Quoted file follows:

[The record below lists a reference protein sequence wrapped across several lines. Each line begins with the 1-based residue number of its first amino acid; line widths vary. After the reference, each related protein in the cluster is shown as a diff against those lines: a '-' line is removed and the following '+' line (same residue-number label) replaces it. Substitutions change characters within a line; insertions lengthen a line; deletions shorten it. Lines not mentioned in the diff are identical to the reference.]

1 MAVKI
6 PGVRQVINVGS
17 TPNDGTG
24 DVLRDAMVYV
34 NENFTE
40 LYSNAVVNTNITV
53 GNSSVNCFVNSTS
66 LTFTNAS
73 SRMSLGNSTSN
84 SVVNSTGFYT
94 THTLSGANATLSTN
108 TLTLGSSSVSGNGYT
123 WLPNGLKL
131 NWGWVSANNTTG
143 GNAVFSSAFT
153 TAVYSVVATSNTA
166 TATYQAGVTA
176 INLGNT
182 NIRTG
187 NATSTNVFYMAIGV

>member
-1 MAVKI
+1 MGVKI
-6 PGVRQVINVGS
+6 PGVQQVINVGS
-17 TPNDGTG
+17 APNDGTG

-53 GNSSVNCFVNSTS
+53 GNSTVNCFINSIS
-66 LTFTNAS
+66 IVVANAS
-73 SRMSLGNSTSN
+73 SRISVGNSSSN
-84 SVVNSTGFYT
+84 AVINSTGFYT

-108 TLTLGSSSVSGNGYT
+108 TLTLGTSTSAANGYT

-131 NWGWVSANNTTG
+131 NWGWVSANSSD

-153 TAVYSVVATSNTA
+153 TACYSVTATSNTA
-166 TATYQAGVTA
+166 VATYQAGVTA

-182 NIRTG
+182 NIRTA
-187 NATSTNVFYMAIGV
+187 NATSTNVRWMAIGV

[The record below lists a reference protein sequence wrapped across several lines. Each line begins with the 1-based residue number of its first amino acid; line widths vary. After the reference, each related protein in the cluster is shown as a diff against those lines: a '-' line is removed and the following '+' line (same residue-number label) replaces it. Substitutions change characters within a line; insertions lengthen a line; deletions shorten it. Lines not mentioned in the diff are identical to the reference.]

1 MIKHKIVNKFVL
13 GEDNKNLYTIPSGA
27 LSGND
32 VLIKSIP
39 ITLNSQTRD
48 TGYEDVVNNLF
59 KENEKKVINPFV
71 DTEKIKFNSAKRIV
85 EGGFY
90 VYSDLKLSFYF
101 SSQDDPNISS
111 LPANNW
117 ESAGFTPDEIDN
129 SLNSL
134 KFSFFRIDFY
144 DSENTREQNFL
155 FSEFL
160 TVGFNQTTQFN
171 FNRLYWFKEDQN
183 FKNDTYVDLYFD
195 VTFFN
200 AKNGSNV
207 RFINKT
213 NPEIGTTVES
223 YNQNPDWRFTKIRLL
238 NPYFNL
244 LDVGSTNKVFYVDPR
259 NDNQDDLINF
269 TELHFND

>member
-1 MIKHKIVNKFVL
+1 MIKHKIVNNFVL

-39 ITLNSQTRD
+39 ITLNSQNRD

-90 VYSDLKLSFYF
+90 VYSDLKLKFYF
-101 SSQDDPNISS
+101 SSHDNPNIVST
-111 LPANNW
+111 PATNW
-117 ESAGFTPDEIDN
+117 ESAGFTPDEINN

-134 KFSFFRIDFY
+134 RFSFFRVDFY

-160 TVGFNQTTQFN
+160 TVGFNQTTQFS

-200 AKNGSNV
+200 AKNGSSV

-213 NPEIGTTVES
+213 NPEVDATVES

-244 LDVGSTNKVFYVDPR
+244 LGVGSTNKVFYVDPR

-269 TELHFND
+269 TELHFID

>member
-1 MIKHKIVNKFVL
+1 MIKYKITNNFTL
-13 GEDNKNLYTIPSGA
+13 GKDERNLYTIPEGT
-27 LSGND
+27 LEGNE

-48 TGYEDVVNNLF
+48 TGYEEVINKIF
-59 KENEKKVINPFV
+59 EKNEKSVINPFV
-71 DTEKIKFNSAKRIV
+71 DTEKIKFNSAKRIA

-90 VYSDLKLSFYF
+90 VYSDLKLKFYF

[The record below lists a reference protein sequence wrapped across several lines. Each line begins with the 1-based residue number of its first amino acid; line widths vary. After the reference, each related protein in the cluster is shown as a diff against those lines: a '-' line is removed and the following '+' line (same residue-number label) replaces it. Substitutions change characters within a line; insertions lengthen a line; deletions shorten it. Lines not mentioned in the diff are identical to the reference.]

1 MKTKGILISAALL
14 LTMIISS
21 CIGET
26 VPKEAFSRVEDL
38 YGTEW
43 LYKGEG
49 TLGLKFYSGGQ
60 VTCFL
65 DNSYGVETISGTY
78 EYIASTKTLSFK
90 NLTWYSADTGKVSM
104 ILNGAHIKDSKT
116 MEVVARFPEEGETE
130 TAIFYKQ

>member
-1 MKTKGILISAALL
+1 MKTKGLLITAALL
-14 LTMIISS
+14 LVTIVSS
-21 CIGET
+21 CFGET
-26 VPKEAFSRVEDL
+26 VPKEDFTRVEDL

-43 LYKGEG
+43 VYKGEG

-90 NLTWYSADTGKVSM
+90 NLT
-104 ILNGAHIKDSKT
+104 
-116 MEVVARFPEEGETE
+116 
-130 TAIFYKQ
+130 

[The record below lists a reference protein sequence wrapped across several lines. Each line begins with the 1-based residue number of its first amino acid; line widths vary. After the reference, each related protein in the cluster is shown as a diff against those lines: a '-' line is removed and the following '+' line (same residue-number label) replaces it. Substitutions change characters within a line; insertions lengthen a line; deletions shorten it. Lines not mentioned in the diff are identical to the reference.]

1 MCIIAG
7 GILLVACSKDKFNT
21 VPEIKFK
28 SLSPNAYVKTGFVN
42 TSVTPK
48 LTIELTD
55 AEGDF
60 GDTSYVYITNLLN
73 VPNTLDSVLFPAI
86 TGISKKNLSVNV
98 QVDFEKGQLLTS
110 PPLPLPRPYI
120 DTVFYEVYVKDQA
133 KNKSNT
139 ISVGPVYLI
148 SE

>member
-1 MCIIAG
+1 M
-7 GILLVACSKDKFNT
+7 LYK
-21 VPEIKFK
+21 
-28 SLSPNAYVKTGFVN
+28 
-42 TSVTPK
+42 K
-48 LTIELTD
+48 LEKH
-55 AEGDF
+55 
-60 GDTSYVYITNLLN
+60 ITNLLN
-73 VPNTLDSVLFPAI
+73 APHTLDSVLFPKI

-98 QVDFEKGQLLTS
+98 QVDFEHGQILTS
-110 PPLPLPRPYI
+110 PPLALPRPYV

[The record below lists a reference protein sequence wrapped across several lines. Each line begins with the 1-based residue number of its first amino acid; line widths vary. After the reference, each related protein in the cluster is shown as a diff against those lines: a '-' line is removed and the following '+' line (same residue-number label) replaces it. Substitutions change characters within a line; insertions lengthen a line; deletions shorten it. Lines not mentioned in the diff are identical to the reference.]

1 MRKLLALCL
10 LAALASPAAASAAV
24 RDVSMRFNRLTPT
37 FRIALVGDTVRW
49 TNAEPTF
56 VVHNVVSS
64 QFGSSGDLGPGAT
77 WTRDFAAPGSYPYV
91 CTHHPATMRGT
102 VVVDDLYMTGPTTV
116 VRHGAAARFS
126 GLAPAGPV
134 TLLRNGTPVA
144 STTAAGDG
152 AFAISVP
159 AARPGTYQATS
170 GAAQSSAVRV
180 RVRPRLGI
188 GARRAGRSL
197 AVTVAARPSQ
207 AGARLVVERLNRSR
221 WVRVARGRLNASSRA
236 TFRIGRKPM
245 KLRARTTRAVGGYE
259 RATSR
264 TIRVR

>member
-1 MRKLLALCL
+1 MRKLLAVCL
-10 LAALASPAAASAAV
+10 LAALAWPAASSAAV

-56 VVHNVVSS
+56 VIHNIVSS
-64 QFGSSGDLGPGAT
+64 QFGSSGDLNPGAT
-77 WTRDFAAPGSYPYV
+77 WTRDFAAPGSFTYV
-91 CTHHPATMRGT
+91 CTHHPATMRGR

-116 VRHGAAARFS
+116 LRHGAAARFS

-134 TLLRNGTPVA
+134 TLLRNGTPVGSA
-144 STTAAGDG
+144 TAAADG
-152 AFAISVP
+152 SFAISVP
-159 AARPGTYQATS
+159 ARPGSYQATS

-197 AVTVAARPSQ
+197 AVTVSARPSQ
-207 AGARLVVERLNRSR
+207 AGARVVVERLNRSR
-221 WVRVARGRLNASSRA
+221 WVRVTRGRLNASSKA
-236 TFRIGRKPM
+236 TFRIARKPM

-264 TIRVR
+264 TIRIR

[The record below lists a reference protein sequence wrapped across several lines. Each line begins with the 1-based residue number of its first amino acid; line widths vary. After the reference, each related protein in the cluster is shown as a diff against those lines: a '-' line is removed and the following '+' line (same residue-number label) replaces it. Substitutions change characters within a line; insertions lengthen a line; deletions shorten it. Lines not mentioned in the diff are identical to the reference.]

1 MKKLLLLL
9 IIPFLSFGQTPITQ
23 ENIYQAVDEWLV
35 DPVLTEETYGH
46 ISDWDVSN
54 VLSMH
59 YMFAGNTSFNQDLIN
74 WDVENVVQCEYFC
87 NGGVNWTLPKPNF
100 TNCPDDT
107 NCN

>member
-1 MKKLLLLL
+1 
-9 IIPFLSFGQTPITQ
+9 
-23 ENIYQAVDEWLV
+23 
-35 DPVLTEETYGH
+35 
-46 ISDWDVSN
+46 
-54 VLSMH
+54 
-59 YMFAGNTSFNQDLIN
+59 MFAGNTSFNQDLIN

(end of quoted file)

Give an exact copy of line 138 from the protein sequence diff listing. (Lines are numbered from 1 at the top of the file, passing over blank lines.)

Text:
+14 LVTIVSS